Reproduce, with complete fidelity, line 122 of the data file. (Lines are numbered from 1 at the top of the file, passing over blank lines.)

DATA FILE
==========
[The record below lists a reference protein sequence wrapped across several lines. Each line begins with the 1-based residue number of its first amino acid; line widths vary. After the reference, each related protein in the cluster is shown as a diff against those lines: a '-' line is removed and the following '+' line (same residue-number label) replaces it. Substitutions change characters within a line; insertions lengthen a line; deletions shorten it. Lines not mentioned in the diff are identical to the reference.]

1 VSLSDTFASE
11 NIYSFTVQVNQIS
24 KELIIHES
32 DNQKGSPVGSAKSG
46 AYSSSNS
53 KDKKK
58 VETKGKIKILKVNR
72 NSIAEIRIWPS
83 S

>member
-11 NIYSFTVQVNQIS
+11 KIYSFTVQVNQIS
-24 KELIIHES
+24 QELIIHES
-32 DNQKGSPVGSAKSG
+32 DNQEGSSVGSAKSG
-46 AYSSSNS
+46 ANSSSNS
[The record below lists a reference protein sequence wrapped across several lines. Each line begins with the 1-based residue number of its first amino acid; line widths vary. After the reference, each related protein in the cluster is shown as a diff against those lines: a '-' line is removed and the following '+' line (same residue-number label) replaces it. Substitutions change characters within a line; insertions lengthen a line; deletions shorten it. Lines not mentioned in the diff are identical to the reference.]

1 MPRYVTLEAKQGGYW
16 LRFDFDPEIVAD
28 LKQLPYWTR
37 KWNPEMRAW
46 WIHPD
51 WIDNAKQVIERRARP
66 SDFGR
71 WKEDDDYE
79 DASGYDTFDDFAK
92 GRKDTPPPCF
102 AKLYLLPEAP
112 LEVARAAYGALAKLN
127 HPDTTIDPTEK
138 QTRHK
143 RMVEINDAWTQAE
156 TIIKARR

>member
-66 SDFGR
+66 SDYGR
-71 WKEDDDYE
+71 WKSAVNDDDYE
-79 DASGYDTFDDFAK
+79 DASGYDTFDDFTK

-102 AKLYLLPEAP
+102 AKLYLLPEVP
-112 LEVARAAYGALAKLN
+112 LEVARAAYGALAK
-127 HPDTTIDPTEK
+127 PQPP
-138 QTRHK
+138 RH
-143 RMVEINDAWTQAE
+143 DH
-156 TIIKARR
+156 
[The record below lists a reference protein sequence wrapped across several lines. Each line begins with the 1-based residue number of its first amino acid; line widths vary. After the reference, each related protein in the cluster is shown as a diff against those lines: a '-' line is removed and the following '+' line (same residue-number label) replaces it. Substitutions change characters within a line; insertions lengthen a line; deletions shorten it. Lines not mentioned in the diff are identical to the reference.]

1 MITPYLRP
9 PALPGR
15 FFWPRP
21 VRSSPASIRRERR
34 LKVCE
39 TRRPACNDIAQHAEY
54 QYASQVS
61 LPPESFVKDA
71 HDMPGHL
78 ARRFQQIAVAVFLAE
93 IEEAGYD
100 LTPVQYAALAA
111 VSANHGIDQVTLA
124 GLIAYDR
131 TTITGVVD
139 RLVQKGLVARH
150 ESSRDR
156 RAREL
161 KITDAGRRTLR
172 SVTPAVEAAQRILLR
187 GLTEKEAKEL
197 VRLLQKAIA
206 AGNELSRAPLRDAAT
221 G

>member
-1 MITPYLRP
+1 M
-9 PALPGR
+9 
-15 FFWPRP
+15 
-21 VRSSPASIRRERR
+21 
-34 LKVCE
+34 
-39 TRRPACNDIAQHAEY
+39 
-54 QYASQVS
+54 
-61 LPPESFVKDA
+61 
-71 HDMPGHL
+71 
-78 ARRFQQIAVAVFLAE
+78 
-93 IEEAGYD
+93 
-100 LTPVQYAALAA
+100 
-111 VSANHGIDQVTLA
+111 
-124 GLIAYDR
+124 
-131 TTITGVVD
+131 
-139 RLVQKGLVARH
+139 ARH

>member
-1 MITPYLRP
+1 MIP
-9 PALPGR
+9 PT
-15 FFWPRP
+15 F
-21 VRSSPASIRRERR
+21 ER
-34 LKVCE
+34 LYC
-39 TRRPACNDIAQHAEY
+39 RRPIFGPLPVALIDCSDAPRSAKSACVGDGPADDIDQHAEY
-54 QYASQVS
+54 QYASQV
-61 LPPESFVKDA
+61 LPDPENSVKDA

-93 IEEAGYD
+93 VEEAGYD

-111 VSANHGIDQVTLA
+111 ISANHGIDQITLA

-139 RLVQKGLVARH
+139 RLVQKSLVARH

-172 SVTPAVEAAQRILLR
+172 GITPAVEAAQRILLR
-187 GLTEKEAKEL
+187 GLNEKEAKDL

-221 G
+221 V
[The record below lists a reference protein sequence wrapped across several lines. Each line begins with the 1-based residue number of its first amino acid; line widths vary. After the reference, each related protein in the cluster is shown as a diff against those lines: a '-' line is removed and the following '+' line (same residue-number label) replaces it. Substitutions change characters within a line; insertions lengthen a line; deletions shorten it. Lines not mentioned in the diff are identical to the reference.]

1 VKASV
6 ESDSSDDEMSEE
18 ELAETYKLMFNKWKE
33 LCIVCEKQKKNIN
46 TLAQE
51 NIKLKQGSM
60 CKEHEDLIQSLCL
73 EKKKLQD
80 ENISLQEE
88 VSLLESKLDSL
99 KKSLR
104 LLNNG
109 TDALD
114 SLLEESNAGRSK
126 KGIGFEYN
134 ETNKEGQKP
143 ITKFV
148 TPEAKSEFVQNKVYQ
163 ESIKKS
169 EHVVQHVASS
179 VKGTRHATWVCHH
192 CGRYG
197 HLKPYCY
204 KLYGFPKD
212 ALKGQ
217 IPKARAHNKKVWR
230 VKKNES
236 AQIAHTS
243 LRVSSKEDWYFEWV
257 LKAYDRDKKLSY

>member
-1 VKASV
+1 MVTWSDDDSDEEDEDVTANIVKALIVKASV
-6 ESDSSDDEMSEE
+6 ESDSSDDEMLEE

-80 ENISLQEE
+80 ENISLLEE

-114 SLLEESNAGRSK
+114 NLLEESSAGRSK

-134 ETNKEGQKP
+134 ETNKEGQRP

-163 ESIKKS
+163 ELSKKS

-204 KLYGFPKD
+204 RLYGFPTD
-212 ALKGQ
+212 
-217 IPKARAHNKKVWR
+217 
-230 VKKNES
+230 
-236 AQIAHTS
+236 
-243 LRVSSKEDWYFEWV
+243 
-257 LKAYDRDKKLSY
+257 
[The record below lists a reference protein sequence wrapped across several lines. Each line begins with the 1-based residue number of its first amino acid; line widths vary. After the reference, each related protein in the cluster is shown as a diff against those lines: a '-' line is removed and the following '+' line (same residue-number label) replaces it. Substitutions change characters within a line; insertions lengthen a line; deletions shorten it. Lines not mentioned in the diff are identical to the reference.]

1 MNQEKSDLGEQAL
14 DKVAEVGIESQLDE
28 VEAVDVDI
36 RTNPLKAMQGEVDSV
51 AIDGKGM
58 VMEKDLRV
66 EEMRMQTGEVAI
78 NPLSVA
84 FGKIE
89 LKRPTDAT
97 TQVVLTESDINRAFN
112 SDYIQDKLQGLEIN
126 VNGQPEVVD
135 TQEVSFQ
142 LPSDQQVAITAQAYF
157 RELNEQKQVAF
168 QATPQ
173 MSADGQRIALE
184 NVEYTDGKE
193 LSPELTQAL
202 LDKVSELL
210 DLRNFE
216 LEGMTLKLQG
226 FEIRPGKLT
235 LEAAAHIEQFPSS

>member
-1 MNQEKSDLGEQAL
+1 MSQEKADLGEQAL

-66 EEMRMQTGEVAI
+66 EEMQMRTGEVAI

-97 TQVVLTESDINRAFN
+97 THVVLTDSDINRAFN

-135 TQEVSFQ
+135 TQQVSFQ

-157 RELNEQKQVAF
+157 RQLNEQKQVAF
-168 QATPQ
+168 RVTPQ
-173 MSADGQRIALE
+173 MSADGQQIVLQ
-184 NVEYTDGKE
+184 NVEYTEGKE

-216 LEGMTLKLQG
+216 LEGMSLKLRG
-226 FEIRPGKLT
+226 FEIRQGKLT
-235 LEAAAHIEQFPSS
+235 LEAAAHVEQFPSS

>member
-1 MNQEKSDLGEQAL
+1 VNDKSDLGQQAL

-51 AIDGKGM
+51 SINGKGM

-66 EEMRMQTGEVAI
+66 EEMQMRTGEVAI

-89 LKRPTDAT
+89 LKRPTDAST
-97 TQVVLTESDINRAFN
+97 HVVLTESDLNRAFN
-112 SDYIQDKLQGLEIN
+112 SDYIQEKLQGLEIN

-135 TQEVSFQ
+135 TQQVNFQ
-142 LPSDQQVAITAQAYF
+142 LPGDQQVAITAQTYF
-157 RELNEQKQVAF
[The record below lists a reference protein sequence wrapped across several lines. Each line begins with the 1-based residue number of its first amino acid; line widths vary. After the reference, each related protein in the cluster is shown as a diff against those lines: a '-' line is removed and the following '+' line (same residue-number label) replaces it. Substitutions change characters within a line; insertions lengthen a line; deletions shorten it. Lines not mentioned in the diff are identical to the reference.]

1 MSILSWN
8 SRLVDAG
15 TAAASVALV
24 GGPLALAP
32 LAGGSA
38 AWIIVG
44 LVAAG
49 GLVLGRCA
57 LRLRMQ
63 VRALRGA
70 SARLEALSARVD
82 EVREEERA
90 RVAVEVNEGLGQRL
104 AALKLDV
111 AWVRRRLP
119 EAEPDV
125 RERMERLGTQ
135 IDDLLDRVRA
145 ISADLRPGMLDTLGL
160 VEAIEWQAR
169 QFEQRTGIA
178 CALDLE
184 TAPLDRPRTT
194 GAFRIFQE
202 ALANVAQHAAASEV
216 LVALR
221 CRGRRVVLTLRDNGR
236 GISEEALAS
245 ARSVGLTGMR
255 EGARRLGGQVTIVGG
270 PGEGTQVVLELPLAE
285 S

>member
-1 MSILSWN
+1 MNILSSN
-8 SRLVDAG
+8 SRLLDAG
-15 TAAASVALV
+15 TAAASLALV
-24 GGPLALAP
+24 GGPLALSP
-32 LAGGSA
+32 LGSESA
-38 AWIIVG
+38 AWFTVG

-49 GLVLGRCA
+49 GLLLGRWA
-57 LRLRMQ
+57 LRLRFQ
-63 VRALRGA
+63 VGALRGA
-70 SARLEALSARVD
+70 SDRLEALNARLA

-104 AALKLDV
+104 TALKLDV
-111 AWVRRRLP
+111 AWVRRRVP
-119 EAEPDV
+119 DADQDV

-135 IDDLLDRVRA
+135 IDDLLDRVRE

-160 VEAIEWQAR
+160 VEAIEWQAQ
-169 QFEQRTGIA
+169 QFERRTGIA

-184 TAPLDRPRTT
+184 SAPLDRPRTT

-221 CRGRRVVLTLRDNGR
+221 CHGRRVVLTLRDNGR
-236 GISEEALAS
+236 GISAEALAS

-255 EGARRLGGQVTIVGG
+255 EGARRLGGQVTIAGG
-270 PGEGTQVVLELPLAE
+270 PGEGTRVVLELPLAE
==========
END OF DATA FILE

+21 ER